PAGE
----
Medical Residents Hold News Conference on Staffing Levels at Children’s Hospital in Oakland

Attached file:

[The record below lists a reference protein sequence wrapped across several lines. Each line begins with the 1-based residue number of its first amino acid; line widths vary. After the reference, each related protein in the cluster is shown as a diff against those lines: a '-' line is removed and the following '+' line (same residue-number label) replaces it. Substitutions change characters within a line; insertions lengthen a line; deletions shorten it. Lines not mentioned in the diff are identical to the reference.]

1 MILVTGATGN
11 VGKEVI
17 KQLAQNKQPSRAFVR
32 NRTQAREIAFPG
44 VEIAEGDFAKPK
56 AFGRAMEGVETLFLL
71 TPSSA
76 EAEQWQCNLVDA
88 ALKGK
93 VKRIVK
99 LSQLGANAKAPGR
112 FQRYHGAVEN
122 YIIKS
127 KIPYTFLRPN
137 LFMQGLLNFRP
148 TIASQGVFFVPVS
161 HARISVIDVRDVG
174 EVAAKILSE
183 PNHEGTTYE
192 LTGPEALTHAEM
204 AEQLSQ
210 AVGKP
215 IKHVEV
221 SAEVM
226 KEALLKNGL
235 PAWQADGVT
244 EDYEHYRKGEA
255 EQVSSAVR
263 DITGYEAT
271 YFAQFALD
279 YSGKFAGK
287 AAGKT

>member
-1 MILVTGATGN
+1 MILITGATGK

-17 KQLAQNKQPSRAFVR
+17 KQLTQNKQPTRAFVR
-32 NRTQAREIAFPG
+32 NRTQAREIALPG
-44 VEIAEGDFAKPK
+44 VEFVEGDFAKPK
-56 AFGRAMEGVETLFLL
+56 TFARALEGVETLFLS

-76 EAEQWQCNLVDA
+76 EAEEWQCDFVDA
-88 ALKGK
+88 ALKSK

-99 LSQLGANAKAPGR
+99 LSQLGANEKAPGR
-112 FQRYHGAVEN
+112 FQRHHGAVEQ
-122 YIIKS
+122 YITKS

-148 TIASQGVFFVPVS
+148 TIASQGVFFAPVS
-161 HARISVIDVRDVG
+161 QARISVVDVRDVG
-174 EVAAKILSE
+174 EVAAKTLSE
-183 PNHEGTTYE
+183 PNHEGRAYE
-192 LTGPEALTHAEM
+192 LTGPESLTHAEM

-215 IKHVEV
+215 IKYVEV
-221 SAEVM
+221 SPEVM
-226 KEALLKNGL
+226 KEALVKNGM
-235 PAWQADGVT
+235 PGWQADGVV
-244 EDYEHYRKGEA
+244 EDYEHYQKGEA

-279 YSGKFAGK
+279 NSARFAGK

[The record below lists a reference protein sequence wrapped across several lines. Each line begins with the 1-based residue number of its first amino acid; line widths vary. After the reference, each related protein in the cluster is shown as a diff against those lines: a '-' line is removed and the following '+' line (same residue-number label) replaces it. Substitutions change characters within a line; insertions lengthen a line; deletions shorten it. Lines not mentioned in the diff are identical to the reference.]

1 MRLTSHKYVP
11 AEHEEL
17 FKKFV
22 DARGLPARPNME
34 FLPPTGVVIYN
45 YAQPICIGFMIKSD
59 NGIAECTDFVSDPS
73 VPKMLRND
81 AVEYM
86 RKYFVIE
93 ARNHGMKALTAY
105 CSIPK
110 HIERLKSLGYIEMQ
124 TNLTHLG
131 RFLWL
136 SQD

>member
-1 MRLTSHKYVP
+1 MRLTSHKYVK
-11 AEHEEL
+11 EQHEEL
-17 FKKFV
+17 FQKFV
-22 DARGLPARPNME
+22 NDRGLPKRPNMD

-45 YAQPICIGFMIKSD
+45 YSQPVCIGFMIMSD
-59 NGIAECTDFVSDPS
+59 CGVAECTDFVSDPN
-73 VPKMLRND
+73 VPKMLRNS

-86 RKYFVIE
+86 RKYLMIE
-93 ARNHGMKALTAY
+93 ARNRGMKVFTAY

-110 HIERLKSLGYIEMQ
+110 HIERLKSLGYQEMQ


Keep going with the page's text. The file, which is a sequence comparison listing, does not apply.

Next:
Staffing problems at Children's Hospital & Research Center at Oakland "routinely cause patient backups and force doctors to perform duties that divert attention from treating patients," medical residents at the hospital said at a news conference on Friday, the Contra Costa Times reports. According to a recent survey of the hospital's 81 residents, 80% of respondents have had to draw blood, while 75% have had to perform clerical duties. Residents said that hospital administrators have "turned a deaf ear" to proposals from the residents' union that they say would improve patient care and possibly improve the hospital's financial performance, the Times reports. Resident Dr. Marlene Rodriguez added that hospital administrators have hired outside consultants to work on staffing problems but have ignored the Committee of Interns and Residents' proposal to hire "discharge planners" to manage patient flow through the hospital. "We want to make a good hospital even better. It's time the hospital stopped stonewalling our proposals," Rodriguez said. However, hospital administrators said that the demands by the residents' union are "inextricably linked" to ongoing negotiations that would result in the hospital's first contract for residents, according to the Times. Joshua Rutkoff, area director of the Committee of Interns and Residents, said that residents voted to join the union in January 2003 in response to staffing shortages and equipment problems and that negotiations "have produced little headway in addressing" the concerns, the Times reports. Greg Souza, vice president of human resources at Children's, on Friday issued a letter stating that the residents should bring their complaints to a joint hospital-union committee formed by the hospital to address staffing problems. Souza said that residents do not understand "the complexity of the decision-making process required to address and resolve some of the issues they continue to raise." He added that the issues would be addressed when contract negotiations with residents resume April 19 (Ashley, Contra Costa Times, 4/10).This is part of the California Healthline Daily Edition, a summary of health policy coverage from major news organizations. Sign up for an email subscription.